Thomas Jefferson Papers

To Thomas Jefferson from Thomas Paine, 20 October 1793

From Thomas Paine

Paris,1 20 Oct., 1793.

I wrote you by Captain Dominick who was to sail from Havre about the 20th of this month. This will probably be brought you by Mr. Barlow or Col. Oswald. Since my letter by Dominick I am every day more convinced and impressed with the propriety of Congress sending Commissioners to Europe to confer with the Ministers of the Jesuitical Powers on the means of terminating the War. The enclosed printed paper will shew there are a variety of subjects to be taken into consideration which did not appear at first, all of which have some tendency to put an end to the War. I see not how this War is to terminate if some intermediate power does not step forward. There is now no prospect that France can carry revolutions into2 Europe on the one hand, or that the combined powers can conquer France on the other hand. It is a sort of defensive War on both sides. This being the case, how is the War to close? Neither side will ask for peace though each may wish it. I believe that England and Holland are tired of the War. Their Commerce and Manufactures have suffered most exceedingly—besides3 this, it is for4 them a War without an Object. Russia keeps herself at a distance.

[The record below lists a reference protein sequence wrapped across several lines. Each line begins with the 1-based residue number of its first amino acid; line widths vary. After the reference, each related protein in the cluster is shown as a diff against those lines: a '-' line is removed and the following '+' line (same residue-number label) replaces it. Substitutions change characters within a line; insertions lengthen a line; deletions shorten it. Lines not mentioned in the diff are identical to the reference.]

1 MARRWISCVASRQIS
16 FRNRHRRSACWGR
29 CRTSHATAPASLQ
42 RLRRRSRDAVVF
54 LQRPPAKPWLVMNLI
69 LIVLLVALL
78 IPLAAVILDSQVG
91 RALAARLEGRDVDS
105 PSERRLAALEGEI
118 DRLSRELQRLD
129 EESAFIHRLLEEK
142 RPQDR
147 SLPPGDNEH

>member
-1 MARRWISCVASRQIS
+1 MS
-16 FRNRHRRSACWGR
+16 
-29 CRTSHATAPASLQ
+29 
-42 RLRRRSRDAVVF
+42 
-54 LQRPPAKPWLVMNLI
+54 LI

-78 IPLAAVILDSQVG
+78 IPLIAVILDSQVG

I cannot help repeating my wish that Congress would send Commissioners, and I wish also that yourself would venture once more across the ocean, as one of them. If the Commissioners rendezvous at Holland they would5 know what steps to take. They could call Mr. Pinckney to their councils, and it would be of use, on many accounts, that one of them should come over from Holland to France. Perhaps a long truce, were it proposed by the neutral powers, would have all the effects of a Peace, without the difficulties attending the adjustment of all the forms of Peace. Yours affectionately,

Thomas Paine

MS not found; text reprinted from Moncure D. Conway, ed., The Writings of Thomas Paine, 4 vols. (New York, 1894–1906), iii, 134. Another printing, in Foner, Paine description begins Philip S. Foner, ed., The Complete Writings of Thomas Paine, New York, 1945, 2 vols. description ends , ii, 1333–4 (derived from a MS identified as being in DLC: TJ Papers, though the Editors know of no other evidence corroborating this location), includes the salutation “Dear Sir” as well as variations in paragraphing, capitalization, spelling, and wording, only the last being noted below. Recorded in SJL as received 31 Mch. 1794. Enclosure not identified.

My letter by dominick: Paine to TJ, 10 Oct. 1793.

1Word not in Foner.

2Foner: “through.”

3Foner: “and besides.”

4Foner: “to.”

5Foner here adds “then.”

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